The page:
Like a drunk man looking for his keys

By Lucy Heady 16 November 2010

Over the weekend I listened to a very interesting programme on Radio 4 all about charities delivering public services. The issues it raised were familiar to anyone who has worked in the charity sector in the past few years. Can charities deliver public services and still remain true to their mission? How can charities fulfil government objectives and still be responsive to their grass-roots? Are charities professional enough to run public services? Are charities efficient?

Ah yes, efficiency. And how can we know whether or not charities are efficient? By looking at their overheads of course! Cue a researcher who had been looking through charities accounts and told of overheads up to 13% in charities delivering public services. Scandalous.

But there’s a problem here. As NPC has ranted time and again, looking at overheads does not tell you how efficient a charity is (see here and here). The important question is how much does a charity achieve? What is its impact? A volunteer helpline, for example, will have very low costs for delivering the service but may spend a lot looking after and training volunteers. If this counts as overheads then the charity will look inefficient even if it is delivering great results for the people it works with.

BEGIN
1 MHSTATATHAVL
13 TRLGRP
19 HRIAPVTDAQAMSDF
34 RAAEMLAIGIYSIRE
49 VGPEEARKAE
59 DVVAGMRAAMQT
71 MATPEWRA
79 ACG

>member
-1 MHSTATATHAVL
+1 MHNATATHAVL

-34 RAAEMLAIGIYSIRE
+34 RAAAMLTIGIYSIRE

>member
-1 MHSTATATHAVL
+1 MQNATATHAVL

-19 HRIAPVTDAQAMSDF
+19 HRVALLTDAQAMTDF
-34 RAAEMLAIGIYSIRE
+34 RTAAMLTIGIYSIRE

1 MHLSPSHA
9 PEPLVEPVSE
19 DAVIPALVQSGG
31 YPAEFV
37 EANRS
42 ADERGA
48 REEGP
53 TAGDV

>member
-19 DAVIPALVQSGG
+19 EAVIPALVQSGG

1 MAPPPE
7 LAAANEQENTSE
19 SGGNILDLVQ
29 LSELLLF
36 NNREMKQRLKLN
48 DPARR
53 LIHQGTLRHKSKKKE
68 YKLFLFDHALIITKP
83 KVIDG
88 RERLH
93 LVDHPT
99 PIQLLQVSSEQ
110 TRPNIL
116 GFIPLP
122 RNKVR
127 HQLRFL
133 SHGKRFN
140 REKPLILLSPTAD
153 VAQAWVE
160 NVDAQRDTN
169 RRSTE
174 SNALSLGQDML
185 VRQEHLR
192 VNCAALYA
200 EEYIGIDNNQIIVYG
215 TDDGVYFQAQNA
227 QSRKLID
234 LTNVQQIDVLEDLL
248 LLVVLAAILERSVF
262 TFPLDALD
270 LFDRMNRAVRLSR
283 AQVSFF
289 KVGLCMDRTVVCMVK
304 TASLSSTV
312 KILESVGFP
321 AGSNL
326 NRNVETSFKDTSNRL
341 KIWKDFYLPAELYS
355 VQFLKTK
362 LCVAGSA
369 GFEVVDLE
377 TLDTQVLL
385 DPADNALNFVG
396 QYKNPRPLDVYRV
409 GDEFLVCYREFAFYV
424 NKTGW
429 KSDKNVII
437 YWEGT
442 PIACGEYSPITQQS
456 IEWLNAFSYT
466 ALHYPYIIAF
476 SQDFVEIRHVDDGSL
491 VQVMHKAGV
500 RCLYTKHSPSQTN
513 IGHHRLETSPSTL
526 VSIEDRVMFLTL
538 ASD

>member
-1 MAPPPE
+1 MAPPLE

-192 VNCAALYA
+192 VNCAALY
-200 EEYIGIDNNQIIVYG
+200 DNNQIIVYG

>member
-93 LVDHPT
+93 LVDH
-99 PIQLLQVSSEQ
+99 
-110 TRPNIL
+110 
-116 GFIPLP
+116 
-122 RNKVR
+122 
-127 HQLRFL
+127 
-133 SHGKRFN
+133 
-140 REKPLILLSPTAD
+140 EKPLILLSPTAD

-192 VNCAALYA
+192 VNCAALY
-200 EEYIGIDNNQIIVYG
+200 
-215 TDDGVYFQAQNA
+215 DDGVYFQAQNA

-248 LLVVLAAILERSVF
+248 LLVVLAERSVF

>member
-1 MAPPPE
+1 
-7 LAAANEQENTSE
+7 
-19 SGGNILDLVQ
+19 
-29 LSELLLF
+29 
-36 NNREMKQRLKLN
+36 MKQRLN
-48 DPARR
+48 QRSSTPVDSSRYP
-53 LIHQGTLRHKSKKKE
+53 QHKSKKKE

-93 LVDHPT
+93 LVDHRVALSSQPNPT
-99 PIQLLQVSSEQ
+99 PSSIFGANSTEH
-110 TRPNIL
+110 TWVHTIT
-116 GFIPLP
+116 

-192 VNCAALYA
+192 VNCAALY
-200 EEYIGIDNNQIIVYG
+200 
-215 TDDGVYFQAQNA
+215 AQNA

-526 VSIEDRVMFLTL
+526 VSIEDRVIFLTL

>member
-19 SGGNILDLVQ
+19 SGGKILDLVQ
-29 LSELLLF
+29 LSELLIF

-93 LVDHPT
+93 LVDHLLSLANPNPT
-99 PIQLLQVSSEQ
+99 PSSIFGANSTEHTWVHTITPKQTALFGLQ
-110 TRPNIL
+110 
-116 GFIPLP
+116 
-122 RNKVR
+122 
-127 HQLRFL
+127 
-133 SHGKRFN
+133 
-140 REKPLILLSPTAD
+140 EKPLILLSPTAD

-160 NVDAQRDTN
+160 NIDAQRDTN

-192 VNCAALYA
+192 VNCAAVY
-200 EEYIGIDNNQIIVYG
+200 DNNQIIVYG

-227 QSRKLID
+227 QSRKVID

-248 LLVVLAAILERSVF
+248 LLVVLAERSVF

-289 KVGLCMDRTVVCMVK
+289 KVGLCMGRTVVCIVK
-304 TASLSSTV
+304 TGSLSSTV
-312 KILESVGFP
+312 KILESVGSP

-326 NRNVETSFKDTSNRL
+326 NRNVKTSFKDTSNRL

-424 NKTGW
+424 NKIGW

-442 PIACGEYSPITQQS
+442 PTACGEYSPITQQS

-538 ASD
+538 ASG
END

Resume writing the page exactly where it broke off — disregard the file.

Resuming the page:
There is a classic story told to students of statistics about drunk man who is looking for his car keys under the street lights. When a passer by asks him if he dropped his keys by the street lights, the drunk answers ‘no, but the light is better here’. It is always tempting to look where we can see rather than where we know the answer is.

Perhaps the reason we care so much about overheads is because those are the only numbers we have to compare charities.

In the world of charities there are accepted truths which to many appear self-evident: ‘charities are more expensive because they deliver a better service’ and ‘charities have a better understanding of those they are trying to help’ to name the two I hear most often. I am sure that there are charities that deliver a better, more efficient service than public services but I am also sure that there are some that aren’t. Each organisation needs to be assessed on its own merits, based on what it is achieving.

Being compared with other charities is scary, there is a lot at stake. But if we don’t collect the right evidence then charities will be compared anyway—on the data that is there rather than the data that is important.